The Lie Seems to Be Spreading

Pinnochio

(Guest post by Greg Forster)

Here on JPGB we’ve been tracking the progress of Dick Durbin’s lie that the DC voucher program didn’t show academic gains – which is all true except for the part where it says that the program didn’t show academic gains. (We’ve also had some fun passing along the AP’s reprot that Durbin tried to help Rod Blagojevich make a deal for Barack Obama’s vacant Senate seat.) Now it would appear that we’ve made our way back upstream to the source.

A little bird told me the NEA has mailed out the following letter to all U.S. Senators. Note the line I’ve highlighted.

June 11, 2009

Dear Senator:

On behalf of the National Education Association’s (NEA) 3.2 million members, we would like to express our strong opposition to proposals reportedly under consideration in the Armed Services Committee to provide private school vouchers for military families.

Vouchers are not real education reform.  Pulling children out of the public school system doesn’t solve problems – it ignores them.  Real reform will put a qualified teacher in every classroom, keep their skills up to date with continuing education, and raise pay to attract and retain the best teachers.

Proponents of a military family voucher program have cited the District of Columbia voucher program as a model.  However, the DC voucher pilot program, which is set to expire this year, has been a failure.  In fact, over its five year span, the pilot program has yielded no evidence of positive impact on student achievement.

Vouchers are clearly not the right solution to ensure every student the highest quality education.  Voucher schools are permitted to maintain their admissions standards and can reject any public school student they choose.  They can reject students based on prior academic achievement and on the basis of gender.  Students with special needs often cannot find a private school that can serve them.  In contrast, public schools serve all students who come through their doors.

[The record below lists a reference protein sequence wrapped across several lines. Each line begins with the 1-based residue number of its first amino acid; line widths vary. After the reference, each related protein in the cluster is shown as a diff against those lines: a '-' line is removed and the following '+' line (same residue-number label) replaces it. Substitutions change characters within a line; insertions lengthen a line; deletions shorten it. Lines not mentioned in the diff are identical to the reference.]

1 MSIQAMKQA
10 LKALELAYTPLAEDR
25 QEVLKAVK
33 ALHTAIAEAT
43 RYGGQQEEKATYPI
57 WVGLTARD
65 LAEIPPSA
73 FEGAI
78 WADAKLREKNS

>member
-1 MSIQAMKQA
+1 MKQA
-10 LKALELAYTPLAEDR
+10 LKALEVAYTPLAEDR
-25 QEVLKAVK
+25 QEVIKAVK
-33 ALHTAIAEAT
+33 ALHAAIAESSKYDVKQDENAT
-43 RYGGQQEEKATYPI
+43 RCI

Providing vouchers for 750,000 students in military families stationed in the United States would be a huge expense.  These resources would be much better spent on to ensure ALL children the highest quality education.  The U.S. Department of Education has created the What Works Clearinghouse (WWC) clearinghouse to help school districts, educators, parents, and other stakeholders choose programs that have been proven effective.  A brief review of their database revealed dozens of programs that have been scientifically proven effective at improving student achievement in reading and math, at increasing the likelihood of students staying in school and completing their education, and at improving the language and achievement of English language learners.  We have attached examples of these programs for your information.

Again, we urge your opposition to any proposals to create a private school voucher program for military families.

Sincerely,

Diane Shust
Director of Government Relations

Randall Moody
Manager of Federal Advocacy

Of course, the whole letter is shot through with dishonesty – but it’s the sort of dishonesty that’s routine in politics. (E.g. The empirical evidence consistently shows that vouchers do in fact “solve problems,” not only by helping the students who use them but by improving public schools.)

The highlighted sentence, on the other hand, represents the kind of thing you normally can’t get away with. No matter how many Senators you buy.

Hey, here’s a question (and not just for Leo): If vouchers are really so bad, why do their opponents have to lie about them all the time?

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One Response to The Lie Seems to Be Spreading

  1. [...] official evaluation found that the program is improving educational outcomes, but the unions and their Senate champion have repeatedly lied to Congress about this, claiming that the evaluation [...]

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